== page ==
In the night and fog of the war on drugs, children are being massacred

The United States declared a war on drugs and sent Mexico, and in particular Mexican indigenous and rural women and children, straight to hell. The Mexican army repeatedly massacres women and children, and each incident is greeted with shock and outrage … and the ticking of a stopwatch until the next bloodletting. Last June: Tlatlaya, in Mexico State. Last September: the Ayotzinapa massacre, in Iguala, Guerrero. This weekend, it was Santa María Ostula, in Michoacán. The weekend before, it was Calera, in Zacatecas. In each instance, and in all the non-instances in between, children are disappearing, sometimes spectacularly, sometimes silently, other times `without notice’, and it is all part of the plan.

Last year, Mexican Army soldiers swooped down on Tlatlaya in an ostensible drug raid. According to documents made public this month, they had orders to kill. For the few who survived, like Clara Gómez González, this was old news. They saw the soldiers come in, guns and eyes blazing. For a year, Clara Gómez González has charged the army with premeditated murder. According to Clara Gómez González, it was night, and she was sitting in the corner of a cellar when the door burst open and the soldiers poured in, firing tracer bullets. She immediately went to find her 14-year old daughter Erika Gómez. She found her lying on the ground, face down, shot in the leg. She took her pulse. She was alive: “I couldn’t speak. Then more shots poured in. I turned to hide. I never saw Erika again.”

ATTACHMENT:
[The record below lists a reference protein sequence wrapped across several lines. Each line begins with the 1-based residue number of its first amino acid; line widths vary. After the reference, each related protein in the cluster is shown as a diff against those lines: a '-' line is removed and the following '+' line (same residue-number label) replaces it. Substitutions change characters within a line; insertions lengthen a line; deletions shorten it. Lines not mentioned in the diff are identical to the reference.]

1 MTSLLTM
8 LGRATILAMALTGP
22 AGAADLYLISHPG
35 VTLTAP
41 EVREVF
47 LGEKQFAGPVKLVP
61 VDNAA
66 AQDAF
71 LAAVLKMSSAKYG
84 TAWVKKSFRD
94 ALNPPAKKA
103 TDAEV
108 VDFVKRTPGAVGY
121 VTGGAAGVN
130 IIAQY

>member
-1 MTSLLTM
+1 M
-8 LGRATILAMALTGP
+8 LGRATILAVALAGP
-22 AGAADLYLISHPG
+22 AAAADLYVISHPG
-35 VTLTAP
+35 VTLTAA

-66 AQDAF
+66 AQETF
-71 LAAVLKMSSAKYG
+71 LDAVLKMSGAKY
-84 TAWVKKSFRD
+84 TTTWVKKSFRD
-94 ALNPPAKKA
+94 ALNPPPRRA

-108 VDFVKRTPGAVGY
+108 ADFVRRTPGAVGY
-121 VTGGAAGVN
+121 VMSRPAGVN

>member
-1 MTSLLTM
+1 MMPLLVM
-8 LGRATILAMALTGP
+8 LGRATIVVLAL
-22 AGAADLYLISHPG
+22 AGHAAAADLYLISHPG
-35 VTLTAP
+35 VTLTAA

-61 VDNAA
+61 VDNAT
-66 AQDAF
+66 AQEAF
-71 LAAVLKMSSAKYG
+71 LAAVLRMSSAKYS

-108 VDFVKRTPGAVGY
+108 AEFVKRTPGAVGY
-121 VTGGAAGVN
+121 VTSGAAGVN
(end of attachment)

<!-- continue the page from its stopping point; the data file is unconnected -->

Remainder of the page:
Now, all Clara Gómez González wants is justice for her daughter. The State might possibly offer Clara Gómez González money. But justice? Never. Children are disappearing. Sometimes spectacularly, sometimes silently, other times `without notice’. None of this is new.

More recently, on July 7, in Calera, seven day laborers, farm workers, were abducted by the armed forces. Their bodies were later found in a pit.. They were all shot at point blank range, almost all in the neck. Two women and five men tried to make some money working the land to send home to their families. Their children are also disappearing.

This past weekend, the army descended on Santa María Ostula, guns blazing. It’s not clear how many were killed and injured, but this much is clear: the army killed 6-year-old Neymi Natali Pineda Reyes and 12-year-old Idilberto Reyes García. According to the boy’s aunt, Edith Balviera, Idilberto was out buying diapers. According to the girl’s aunt Guadalupe, Neymi was playing. The army claims the children were bystanders caught in crossfire. There were no bystanders. There was no crossfire or any accident. There was a massacre … again.

In the world in which everyone is deemed criminal, the army is trained to go in guns blazing, tear gas canisters and incendiary bombs flying. Don’t worry. The State will or won’t pay. Children will continue to disappear, sometimes spectacularly, sometimes silently, other times `without notice’. It’s all part of the plan.


(Photo Credit: Alejandro Amado, (Photo Credit:

About Dan Moshenberg

Dan Moshenberg is an organizer educator who has worked with various social movements in the United States and South Africa. Find him on Twitter at @danwibg.